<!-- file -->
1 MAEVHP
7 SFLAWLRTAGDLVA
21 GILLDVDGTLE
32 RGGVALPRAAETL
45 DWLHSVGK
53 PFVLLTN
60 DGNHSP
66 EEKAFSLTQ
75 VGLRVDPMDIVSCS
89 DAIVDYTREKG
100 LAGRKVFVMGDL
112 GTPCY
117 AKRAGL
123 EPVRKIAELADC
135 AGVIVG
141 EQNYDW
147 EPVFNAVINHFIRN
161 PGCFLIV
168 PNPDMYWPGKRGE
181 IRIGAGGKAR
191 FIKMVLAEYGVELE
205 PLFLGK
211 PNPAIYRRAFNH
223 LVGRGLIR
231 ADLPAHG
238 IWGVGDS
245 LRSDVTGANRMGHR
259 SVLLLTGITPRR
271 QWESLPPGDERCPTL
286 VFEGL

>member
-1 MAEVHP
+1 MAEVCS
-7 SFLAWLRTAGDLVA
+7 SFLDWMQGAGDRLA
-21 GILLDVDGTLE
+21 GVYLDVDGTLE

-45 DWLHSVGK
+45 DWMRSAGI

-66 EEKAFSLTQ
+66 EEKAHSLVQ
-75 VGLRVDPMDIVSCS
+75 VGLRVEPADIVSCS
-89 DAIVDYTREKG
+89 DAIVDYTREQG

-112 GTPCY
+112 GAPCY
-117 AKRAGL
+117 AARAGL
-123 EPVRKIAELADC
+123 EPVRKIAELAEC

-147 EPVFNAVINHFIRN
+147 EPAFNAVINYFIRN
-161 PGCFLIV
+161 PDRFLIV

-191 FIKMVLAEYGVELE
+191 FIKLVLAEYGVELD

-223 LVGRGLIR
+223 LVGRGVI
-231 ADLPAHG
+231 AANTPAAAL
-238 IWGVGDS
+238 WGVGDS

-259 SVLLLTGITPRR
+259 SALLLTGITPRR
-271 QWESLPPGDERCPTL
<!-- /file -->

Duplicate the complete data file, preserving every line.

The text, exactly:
1 MAEVHP
7 SFLAWLRTAGDLVA
21 GILLDVDGTLE
32 RGGVALPRAAETL
45 DWLHSVGK
53 PFVLLTN
60 DGNHSP
66 EEKAFSLTQ
75 VGLRVDPMDIVSCS
89 DAIVDYTREKG
100 LAGRKVFVMGDL
112 GTPCY
117 AKRAGL
123 EPVRKIAELADC
135 AGVIVG
141 EQNYDW
147 EPVFNAVINHFIRN
161 PGCFLIV
168 PNPDMYWPGKRGE
181 IRIGAGGKAR
191 FIKMVLAEYGVELE
205 PLFLGK
211 PNPAIYRRAFNH
223 LVGRGLIR
231 ADLPAHG
238 IWGVGDS
245 LRSDVTGANRMGHR
259 SVLLLTGITPRR
271 QWESLPPGDERCPTL
286 VFEGL

>member
-1 MAEVHP
+1 MAEVCS
-7 SFLAWLRTAGDLVA
+7 SFLDWMQGAGDRLA
-21 GILLDVDGTLE
+21 GVYLDVDGTLE

-45 DWLHSVGK
+45 DWMRSAGI

-66 EEKAFSLTQ
+66 EEKAHSLVQ
-75 VGLRVDPMDIVSCS
+75 VGLRVEPADIVSCS
-89 DAIVDYTREKG
+89 DAIVDYTREQG

-112 GTPCY
+112 GAPCY
-117 AKRAGL
+117 AARAGL
-123 EPVRKIAELADC
+123 EPVRKIAELAEC

-147 EPVFNAVINHFIRN
+147 EPAFNAVINYFIRN
-161 PGCFLIV
+161 PDRFLIV

-191 FIKMVLAEYGVELE
+191 FIKLVLAEYGVELD

-223 LVGRGLIR
+223 LVGRGVI
-231 ADLPAHG
+231 AANTPAAAL
-238 IWGVGDS
+238 WGVGDS

-259 SVLLLTGITPRR
+259 SALLLTGITPRR
-271 QWESLPPGDERCPTL